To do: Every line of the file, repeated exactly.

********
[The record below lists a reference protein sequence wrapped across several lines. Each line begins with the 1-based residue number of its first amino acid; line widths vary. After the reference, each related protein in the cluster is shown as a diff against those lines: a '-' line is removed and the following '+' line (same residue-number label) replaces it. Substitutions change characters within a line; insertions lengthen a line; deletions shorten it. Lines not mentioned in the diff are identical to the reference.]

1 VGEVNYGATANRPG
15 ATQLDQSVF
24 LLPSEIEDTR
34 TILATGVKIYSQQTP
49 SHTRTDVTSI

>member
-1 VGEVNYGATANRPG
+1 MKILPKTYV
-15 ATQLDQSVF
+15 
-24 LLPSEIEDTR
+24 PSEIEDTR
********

[The record below lists a reference protein sequence wrapped across several lines. Each line begins with the 1-based residue number of its first amino acid; line widths vary. After the reference, each related protein in the cluster is shown as a diff against those lines: a '-' line is removed and the following '+' line (same residue-number label) replaces it. Substitutions change characters within a line; insertions lengthen a line; deletions shorten it. Lines not mentioned in the diff are identical to the reference.]

1 VGEVNYGATANRPG
15 ATQLDQSVF
24 LLPSEIEDTR
34 TILATGVKIYSQQTP
49 SHTRTDVTSI

>member
-1 VGEVNYGATANRPG
+1 MKILPKTYV
-15 ATQLDQSVF
+15 
-24 LLPSEIEDTR
+24 PSEIEDTR